A young knight sets out to join King Richard's crusaders. Along the way, he encounters The Black Prince who captures children and sells them as slaves to the Muslims. It is Robert Narra's ... See full summary »
The movie chronicles the events of history's "man of mystery," Rasputin. Although not quite historically accurate and little emphasis is put on the politics of the day, Rasputin's rise to ... See full summary »
The Romanovs' Last Photograph tells the story of the Romanov sisters, Olga, Tatiana, Maria, and Anastasia, in the hours leading up to their execution in 1918. The girls share their hopes, ... See full summary »
Catherine Faris King
Charles Castle is a successful Hollywood actor who has opted for screen success over art. He must make critical decisions regarding his career, his marriage, his art & morality. In this ... See full summary »
The tragic story of Nicholas II, the last Czar of Russia, set against the backdrop of the Russian Revolution. It is an inside look into the private lives of Nicholas and his wife Alexandra, their daughters, their only son and the painful secret about their son and heir apparent which bound the Imperial Couple to the mystical Rasputin, and the eventual execution of the entire family. Written by
Gailene Va. Holley <firstname.lastname@example.org>
Peter Arkadiavitch Stolypin, who was the Prime Minister of Russia from 1906-1911, mentions the Tercentenary in his meeting with Nicholas in Livadia. He is also present when the Tercentenary takes place. In reality, this would be an impossibility, as Stolypin was assassinated in 1911, and the Tercentenary takes place in 1913. See more »
We're going to be torn to pieces. You politicians think you're in control, but you'll be swept away like the rest of us. Rome, Athens, Petersburg, you can't stop it. In the meantime, I shall enjoy myself. Come to my place on Thursday, Rasputin. I'm having a special little party. This beautiful scarf, have it. I can't stop the revolution, but until it comes, let's have some fun. Even if it's only for a few more days.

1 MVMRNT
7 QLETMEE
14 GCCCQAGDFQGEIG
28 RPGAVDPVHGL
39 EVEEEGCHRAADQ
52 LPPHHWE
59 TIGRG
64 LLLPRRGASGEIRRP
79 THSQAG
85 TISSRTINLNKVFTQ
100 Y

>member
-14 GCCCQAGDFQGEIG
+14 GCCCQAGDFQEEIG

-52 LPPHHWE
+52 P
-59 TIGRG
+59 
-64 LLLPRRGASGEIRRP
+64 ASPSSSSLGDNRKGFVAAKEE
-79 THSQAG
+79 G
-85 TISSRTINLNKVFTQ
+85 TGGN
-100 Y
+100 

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Nicholas was King George V's cousin and Alexandra was Queen Victoria's granddaughter, so the casting of British actors Michael Jayston and Janet Suzman was a stroke of genius (and they are hardly "unknown" actors, at least in Britain). You actually believe they ARE the couple. Michael Jayston is truly remarkable as Nicholas and even resembles him. The rest of the cast is superb, especially Tom Baker's portrayal as Rasputin . . . marvelous!
The movie sticks pretty much to the facts. Keep in mind, Nicholas was not a bad man, but he didn't want to be Czar. He would have preferred to be a potato farmer. You feel the fear growing as Nicholas and his family slowly withdraw into their own world because of Alexis' Hemophilia. Nichola's stand that "God meant for me to rule" causes him to rarely listen to the good advice of the people around him and not heed the warning that he not go to the front to "take charge." Add to this the rumor of Alexandra being a German spy, Rasputin's death by Prince Yusupov and Grand Duke Dimitry, the loss of thousands of soldiers, the starving Russian people . . . and Nicholas leaves the door wide open for Lenin and his eventual return to power. After he abdicates, he and his family are shuttled around until they end up in Ekaterinburg and "The House of Special Purpose."
This is a great movie. See it if you have a long afternoon with nothing to do, you won't regret it.
BTW, the DVD version adds deleted scenes that sew up some loose ends.
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